Social Security Disability Insurance (SSDI) is a federal benefit program that provides a monthly payment to those who are unable to work for at least a year due to illness or injury. It is operated by(...)
Dunbar, PA 4/4/09: The Fayette Central RailRoad Pt. 3
The first railroad to run in Fayette County, Pennsylvania, was the Pittsburgh & Connellsville (P&C). The first section ran from Turtle Creek, near Pittsburgh, to Connellsville. Although the P&C was incorporated in 1837, the first trains did not run in Fayette County until 1855. The delay to reach the county seat of Uniontown was even longer. The leaders of Uniontown initially supported the idea of a railroad. General Henry W. Beeson had been one of the initial subscribers to the P&C, and in the 1830's he supported the advent of the railroads. However, in the 1840's, he changed his position. At a meeting held in Uniontown in July 1845, General Beeson argued that the railroad would take away commerce from the National Road, including all of the businesses in Uniontown, such as black smiths and taverns, which serviced the travelers on the National Road. His efforts slowed the railroads' arrival in Uniontown. However, when the Pennsylvania Railroad opened a line to Pittsburgh in 1852, the citizens of Uniontown were aroused to the importance of the railroads. At another meeting held at the courthouse on January 11,1853, James Veech, Esquire, painted the picture of prosperity that would be brought by the railroad. Subscriptions began that day for the Fayette County Railroad (the first FCRR). The Fayette County Railroad was the first to reach Uniontown when it opened a line between Connellsville and Uniontown in late 1859 that was officially opened on Monday, January 2,1860 ...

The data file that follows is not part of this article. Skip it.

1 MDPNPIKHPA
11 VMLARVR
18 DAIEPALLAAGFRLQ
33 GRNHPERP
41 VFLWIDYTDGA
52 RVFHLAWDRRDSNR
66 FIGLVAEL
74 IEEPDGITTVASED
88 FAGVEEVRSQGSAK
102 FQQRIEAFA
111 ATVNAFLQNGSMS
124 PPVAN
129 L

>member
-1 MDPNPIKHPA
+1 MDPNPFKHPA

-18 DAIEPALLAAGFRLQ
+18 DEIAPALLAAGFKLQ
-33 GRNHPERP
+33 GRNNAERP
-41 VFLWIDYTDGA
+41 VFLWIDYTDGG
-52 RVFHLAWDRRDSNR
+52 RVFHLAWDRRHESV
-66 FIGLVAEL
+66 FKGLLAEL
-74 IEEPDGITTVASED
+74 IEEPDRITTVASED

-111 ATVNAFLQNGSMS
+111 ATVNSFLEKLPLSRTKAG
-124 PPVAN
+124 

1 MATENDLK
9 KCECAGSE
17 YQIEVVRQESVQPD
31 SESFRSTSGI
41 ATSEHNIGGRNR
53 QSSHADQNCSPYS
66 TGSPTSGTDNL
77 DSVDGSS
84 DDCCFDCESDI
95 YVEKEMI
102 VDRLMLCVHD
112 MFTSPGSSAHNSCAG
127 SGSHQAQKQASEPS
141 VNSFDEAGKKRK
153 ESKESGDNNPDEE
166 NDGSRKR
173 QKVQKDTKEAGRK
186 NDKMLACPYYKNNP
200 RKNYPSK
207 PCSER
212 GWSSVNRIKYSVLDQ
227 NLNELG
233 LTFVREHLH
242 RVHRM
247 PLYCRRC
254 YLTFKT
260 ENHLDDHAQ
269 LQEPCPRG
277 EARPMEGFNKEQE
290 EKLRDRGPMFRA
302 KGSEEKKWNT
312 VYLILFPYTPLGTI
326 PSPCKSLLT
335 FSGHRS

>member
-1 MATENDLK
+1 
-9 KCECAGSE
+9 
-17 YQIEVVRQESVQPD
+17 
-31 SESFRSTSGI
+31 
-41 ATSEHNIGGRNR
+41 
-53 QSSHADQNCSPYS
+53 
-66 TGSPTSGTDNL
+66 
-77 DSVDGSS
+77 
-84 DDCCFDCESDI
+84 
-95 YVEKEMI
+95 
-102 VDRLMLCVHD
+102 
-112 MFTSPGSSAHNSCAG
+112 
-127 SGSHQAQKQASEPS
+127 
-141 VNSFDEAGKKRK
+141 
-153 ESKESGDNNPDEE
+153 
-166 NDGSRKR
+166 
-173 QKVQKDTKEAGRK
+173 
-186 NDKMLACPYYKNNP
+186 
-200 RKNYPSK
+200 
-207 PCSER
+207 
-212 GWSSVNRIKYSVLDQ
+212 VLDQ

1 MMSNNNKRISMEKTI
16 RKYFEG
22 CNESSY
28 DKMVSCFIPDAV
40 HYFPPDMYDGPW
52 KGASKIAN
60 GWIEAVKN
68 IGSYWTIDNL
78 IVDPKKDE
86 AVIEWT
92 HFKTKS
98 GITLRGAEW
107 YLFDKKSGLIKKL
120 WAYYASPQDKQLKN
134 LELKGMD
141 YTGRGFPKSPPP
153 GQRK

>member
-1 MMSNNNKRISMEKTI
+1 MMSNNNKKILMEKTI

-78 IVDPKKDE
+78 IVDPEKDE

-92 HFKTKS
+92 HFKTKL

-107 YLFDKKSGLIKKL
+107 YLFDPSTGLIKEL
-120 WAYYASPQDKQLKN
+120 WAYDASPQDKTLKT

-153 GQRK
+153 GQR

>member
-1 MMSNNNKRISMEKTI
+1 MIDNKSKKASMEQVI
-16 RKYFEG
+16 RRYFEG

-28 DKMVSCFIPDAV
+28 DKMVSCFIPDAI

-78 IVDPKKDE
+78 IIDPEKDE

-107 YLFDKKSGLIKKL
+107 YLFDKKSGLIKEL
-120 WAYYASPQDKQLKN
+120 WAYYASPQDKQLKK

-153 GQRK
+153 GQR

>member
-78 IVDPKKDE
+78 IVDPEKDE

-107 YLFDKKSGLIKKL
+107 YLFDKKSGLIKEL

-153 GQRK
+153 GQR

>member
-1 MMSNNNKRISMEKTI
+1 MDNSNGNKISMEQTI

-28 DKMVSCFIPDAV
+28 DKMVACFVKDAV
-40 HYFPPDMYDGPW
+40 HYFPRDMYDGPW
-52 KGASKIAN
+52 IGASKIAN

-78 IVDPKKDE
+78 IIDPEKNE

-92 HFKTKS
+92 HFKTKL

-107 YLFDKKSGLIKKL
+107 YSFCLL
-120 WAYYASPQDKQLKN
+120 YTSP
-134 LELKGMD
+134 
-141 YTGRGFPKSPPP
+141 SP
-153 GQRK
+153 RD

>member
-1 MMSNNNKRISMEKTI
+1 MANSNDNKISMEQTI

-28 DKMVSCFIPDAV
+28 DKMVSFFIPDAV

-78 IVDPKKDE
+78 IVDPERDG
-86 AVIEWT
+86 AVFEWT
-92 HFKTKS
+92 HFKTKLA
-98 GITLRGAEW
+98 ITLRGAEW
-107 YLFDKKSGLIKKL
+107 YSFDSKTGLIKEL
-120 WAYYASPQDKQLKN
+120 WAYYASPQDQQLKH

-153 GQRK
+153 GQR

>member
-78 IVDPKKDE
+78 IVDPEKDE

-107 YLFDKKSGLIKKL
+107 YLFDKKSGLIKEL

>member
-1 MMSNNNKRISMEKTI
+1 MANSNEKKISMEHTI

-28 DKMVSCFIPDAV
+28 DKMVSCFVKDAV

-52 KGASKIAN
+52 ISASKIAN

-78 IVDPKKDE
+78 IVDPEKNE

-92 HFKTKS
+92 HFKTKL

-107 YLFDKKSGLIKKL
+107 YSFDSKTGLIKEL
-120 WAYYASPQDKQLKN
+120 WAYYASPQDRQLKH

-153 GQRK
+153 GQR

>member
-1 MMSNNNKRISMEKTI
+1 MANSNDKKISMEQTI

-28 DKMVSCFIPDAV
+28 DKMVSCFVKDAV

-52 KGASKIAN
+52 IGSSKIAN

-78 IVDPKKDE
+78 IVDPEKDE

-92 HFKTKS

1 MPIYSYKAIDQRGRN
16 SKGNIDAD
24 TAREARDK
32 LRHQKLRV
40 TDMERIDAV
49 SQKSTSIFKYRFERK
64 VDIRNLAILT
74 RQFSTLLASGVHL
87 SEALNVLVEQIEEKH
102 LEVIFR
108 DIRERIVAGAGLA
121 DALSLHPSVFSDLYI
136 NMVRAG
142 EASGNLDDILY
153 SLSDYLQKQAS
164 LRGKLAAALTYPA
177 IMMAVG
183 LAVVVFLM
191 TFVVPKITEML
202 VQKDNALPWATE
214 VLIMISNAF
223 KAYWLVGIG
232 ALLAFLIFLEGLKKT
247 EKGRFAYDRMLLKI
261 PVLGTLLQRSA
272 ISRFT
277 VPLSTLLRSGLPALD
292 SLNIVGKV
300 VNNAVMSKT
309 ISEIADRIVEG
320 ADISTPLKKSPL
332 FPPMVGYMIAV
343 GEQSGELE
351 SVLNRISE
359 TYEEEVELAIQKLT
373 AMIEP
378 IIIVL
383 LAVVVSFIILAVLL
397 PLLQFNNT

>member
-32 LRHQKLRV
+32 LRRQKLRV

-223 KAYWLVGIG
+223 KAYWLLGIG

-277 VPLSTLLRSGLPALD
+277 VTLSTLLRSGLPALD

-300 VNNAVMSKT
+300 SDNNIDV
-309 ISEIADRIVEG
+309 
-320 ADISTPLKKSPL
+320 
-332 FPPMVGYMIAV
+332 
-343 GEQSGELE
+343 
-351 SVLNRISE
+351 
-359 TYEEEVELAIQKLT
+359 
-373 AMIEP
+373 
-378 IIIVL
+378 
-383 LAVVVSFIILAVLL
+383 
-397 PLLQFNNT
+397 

UNIONTOWN, Pa. (AP) — A western Pennsylvania woman has been sentenced to 9 to 24 months in state prison for taking advantage of county jail guards who were confused by her similar-sounding name and released her to a bail bondsman looking for another inmate.
A lady’s reputation was not to be trifled with in Western Pennsylvania in 1884. A dispute in Uniontown over the honor of a 16-year-old girl left two men dead and a third on trial for his life in a Pittsburgh courtroom.